Nearly everyday there is boat work or a project to do. Some will be quick jobs but most end up being all day events. Then it has become part of our routine to complete the day – we sip on a beverage either just the two of us or with a neighboring boat. We will watch the sunset, and often sit back and discuss what our favorite part of the day was. We have made it a priority to be with the sun when it wakes up and also when it sets.
Why French Polynesia is One of the Best Sailing Spots in the World
Similarly to sailing in the Caribbean, sailing in French Polynesia is among the best in the world for many reasons, one of which is the consistent trade winds. Any Med sailor can attest to that. Despite the surrounding beauty there, the one thing they do not have and all wish for is good winds.
Having the freedom and ability to sail from one anchorage or one island to another, any time you choose, is priceless. Another thing that sets sailing in the French Polynesia area apart from other cruising grounds is the variety of landscapes on offer. Some archipelagos have tall mountainous islands, lush with forests and tropical gardens. There you can hop off the boat and go hiking – taking in all the beautiful vistas from different elevations.
Some island chains are low lying reefs more or less that from the naked eye at the sea’s horizon seem as if it’s an illusion or mirage of an island, until you arrive and then you find yourself isolated inside an atoll. Tall palm trees line the narrow land that you can walk on from one side to the other (you can go from the interior of the lagoon to the open ocean in less than 100 steps).
Here you find yourself submerged most of your days, snorkeling or diving in the most beautiful corals and sea life in the world. Other archipelagos offer both above and below water elevation explorations, as well as either complete isolation or local communities. Culturally speaking, the Polynesians display their traditions on all the islands. They are eager to share their culture, open their doors and welcome you with a meal.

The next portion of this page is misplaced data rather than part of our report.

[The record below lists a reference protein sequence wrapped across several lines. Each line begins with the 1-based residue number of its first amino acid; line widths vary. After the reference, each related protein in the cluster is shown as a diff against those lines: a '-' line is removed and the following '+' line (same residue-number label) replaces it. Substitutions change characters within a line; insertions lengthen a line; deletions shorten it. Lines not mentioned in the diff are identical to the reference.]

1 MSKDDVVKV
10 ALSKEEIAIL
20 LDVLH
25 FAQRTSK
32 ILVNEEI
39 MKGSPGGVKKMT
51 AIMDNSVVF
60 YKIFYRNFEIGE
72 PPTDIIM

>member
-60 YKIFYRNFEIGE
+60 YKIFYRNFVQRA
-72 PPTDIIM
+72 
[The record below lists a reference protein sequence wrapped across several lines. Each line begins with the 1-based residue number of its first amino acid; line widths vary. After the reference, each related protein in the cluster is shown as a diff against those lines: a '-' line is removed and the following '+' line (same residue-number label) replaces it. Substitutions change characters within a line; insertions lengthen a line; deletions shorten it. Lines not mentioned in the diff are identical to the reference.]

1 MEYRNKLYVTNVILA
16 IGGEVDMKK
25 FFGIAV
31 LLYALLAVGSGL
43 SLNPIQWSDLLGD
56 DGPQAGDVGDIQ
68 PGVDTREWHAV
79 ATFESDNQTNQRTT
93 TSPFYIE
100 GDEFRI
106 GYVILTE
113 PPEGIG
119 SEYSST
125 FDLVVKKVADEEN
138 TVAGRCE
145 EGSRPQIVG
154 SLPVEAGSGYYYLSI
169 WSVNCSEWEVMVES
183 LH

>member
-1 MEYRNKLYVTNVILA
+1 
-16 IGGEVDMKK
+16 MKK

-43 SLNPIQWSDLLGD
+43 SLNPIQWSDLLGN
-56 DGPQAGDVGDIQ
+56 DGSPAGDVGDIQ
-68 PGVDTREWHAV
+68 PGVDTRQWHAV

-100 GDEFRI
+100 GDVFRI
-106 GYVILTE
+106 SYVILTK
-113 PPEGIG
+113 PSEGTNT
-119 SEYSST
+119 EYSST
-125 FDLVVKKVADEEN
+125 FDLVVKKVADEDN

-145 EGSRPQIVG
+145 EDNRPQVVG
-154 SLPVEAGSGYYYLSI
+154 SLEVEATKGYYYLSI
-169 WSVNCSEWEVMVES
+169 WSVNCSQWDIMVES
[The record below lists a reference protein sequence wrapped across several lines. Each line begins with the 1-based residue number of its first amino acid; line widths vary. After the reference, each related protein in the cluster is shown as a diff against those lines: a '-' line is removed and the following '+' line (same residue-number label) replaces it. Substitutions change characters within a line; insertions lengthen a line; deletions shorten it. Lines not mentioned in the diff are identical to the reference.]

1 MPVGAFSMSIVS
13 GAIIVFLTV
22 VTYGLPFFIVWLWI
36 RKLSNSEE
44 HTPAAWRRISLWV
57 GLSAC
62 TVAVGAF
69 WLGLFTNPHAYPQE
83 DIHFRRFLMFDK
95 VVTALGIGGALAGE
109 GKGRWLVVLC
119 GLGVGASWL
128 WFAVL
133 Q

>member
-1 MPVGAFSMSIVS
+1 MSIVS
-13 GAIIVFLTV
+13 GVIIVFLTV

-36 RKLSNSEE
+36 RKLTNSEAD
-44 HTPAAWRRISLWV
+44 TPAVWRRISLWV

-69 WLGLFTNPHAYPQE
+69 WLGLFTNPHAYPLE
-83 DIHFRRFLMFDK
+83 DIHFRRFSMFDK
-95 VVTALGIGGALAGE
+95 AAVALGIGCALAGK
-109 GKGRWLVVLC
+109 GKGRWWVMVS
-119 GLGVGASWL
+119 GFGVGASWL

Our Favorite Island Chain: The Tuamotus
Although we have loved everywhere we have gone sailing thus far in French Polynesia, we found the Tuamotus to be a very special place and could say this was the most isolated of all the South Pacific islands. Its landscape is almost invisible to the eye as you sail towards it and once inside the lagoon of the atoll you are surrounded by calm and clear waters.
The Tuamotus are a small oasis in the ocean. You can easily find an area where other boats aren’t in in sight, far from village life (if the island is even inhabited), no phone or WiFi signal, with just the boat anchored in turquoise waters, and white sand beaches and tall palm trees all around. You can be far from it all but have everything a dream is made of.
When we visited, it was easy to forget that just on the other side of the lagoon was the vast and often unforgiving Pacific. These coral ringed islands covered in palms had the whole ocean crashing on the outside, yet the interior of the lagoon was calm. Being here was like a dream and made us feel as if we were the only people that existed. Swimming in the corals and through the lagoon passes was one of the best experiences ever.
Discovering Three Sets of Islands in French Polynesia
For those who may not know, French Polynesia is made of several unique and different sets of islands. It’s this diversity in the landscape and seascape that makes sailing here so rewarding – there is just so much to do and see. Most often, when visiting by sailboat, one would naturally be visiting from the Americas by way of a mostly downwind sail across the Pacific Ocean, landing them at the Marquesas Islands which are first to be reached.
This is the preferred route by most. It’s also the route we chose, leaving from Mexico with 24 days at sea. This is a spectacular group to make the first landfall at, as they are composed of lush hills surrounding towering peaks which seem to pierce the sky when they first come into view.
We loved the Marquesas for the inland adventures that they offered – like hiking, discovering waterfalls, and just taking in the unparalleled vistas of the surrounding peaks and valleys that make up this special place. Following the same consistent trade winds further downwind, the next island group is the Tuamotus which differ greatly from the Marquesas as they are the furthest thing from mountainous as you could find.